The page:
Should I Stay or Should I Go?

I stood there staring at the shirt.  Was I going to let this thing cause me to be late for work, or should I put it on and go?  On the surface, the decision of what to wear to work is quite common.  But there is little about a germophobe that is commonplace.

To keep a shirt free from wrinkles, I hang it on a hook on the wall.  I wish it were that simple, but I live in a house that is rented.  Although the walls looked freshly painted when I moved in, I don’t know who or what touched the walls after that.  Hence, the walls are dirty to me, and I never touch them directly.  So I can’t simply hang my shirt on a hook and forget about it; there must be a barrier between my shirt and the wall.  My solution?  I first put a larger shirt on a hanger on the hook to cover as much area as possible, then I hang up the shirt I intend to wear the next day.  This arrangement has worked very well.  The only problem is, sometime ago, I switched the larger shirt that serves as a barrier.  This seemed fine until recently, when I went to grab the shirt I planned on wearing.  As I reached for the hanger, I noticed that the collar of the shirt was touching the dirty wall!  The new barrier shirt did not have a collar, as did the old one, and therefore, it did not protect the other shirt’s collar from contamination.

The collar was now contaminated, and this created a pressing dilemma.  If I put on the shirt, the collar would contaminate my neck and hair.  I looked at the clock, and I had to leave the house in five minutes in order to make it to work on time.  I already had on the pants I intended to wear, but did I have another shirt that would match them?  I ran to the closet, but I knew there wouldn’t be much to choose from.  It was Friday, and I had washed only what I needed for the week plus a couple of extras in case of emergency.  When I think of an emergency, I think of a shirt slipping out of my hands onto the floor; I hadn’t anticipated this.  I had two spare shirts to choose from and only one matched my pants.  This seemed good, but the shirt was wrinkled, and I didn’t have time to steam out the wrinkles.  I went back to look at the contaminated shirt.  Maybe I could spray the collar with alcohol and then I could wear it.  But spraying it once wouldn’t be enough, and I didn’t have time to go through several spraying cycles.  Another minute ticked by.  I reasoned on it some more.  If I sprayed the collar once, I could put on the shirt and then continue to spray it while wearing it.  but that would take a long time, as I would have to wait for it to dry between each spray-down, and I knew from experience that I would be setting myself up for a cross-contamination snowball:  the collar would touch my hair; my hair would touch the seat of my car; I would touch my hair in a moment of absentmindedness and spread germs to my face or the steering wheel; and on and on.  That was a bad scenario.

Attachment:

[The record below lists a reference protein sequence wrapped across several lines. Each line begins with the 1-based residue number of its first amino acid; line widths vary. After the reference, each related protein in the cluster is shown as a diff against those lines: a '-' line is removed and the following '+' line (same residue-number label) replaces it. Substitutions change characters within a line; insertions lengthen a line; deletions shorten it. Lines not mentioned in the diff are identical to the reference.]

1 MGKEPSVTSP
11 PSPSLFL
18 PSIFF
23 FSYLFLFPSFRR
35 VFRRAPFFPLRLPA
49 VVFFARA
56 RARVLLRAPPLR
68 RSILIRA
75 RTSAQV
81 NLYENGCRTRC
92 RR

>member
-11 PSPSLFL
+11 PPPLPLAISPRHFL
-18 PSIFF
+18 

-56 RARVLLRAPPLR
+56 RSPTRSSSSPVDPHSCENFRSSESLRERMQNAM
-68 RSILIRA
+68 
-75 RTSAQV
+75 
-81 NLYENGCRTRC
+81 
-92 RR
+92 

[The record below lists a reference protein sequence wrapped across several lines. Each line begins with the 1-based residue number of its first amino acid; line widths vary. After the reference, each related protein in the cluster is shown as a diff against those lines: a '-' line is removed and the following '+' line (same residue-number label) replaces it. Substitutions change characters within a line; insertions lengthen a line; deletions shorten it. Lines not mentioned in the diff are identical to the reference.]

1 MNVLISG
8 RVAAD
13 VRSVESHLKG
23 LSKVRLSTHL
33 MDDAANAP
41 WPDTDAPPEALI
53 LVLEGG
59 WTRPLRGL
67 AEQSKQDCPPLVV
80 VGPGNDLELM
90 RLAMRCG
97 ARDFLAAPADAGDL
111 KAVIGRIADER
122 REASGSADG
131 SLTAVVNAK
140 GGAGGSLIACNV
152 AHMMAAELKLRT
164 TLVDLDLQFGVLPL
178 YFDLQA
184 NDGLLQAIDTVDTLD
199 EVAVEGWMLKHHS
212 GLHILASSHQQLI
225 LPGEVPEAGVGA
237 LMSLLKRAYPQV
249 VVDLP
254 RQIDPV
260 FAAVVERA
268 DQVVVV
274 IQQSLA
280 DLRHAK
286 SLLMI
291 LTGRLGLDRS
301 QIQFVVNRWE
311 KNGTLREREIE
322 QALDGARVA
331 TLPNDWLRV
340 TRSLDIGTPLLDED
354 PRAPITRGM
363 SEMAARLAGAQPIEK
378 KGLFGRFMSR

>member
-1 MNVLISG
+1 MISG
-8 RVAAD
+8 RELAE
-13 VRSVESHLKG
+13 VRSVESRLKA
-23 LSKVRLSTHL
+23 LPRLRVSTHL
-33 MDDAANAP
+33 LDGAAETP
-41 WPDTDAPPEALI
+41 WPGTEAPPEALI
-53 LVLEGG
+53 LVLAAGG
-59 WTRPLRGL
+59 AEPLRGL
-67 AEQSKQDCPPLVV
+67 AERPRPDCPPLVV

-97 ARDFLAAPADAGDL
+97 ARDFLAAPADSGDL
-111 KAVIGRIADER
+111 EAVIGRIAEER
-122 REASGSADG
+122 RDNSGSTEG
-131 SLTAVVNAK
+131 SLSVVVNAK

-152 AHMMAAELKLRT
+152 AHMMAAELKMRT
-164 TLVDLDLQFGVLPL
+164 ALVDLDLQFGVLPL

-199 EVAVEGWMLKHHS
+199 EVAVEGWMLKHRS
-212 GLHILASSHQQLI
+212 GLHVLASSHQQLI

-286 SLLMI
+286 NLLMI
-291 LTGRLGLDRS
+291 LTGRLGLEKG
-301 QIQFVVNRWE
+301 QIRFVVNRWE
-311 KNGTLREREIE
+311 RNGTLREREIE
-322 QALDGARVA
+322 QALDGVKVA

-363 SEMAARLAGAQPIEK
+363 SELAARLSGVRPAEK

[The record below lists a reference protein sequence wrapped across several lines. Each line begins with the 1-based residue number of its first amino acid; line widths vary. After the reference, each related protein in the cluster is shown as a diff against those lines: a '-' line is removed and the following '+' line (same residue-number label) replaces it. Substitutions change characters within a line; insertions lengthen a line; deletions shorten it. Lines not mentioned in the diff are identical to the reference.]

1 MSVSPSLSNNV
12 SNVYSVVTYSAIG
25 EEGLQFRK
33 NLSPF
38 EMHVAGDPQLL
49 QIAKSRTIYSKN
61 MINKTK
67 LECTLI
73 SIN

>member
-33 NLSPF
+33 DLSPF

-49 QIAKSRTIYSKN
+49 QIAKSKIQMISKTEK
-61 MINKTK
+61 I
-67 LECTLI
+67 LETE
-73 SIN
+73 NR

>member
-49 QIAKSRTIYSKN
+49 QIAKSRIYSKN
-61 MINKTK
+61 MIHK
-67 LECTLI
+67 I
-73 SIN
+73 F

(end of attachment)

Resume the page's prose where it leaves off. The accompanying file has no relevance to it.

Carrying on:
After taking far too much time in deliberation, I had to make a call.  Which was worse:  the contamination snowball or being late for work?  In true germophobe fashion, I chose the former.  I dropped the dirty shirt on the floor so that I couldn’t change my mind, and I grabbed the wrinkled shirt.  It took three minutes to steam it.  I threw it on, and left the house later than I ever had before.

And then a miracle happened.  Against all odds, the traffic lights were all green, and I didn’t get trapped behind a slow car.  I arrived at work on time!  I definitely had made the correct decision.

About admin

I am a female in my early 40's who has been dealing with OCD since age 10 and a fear of germs since 14.
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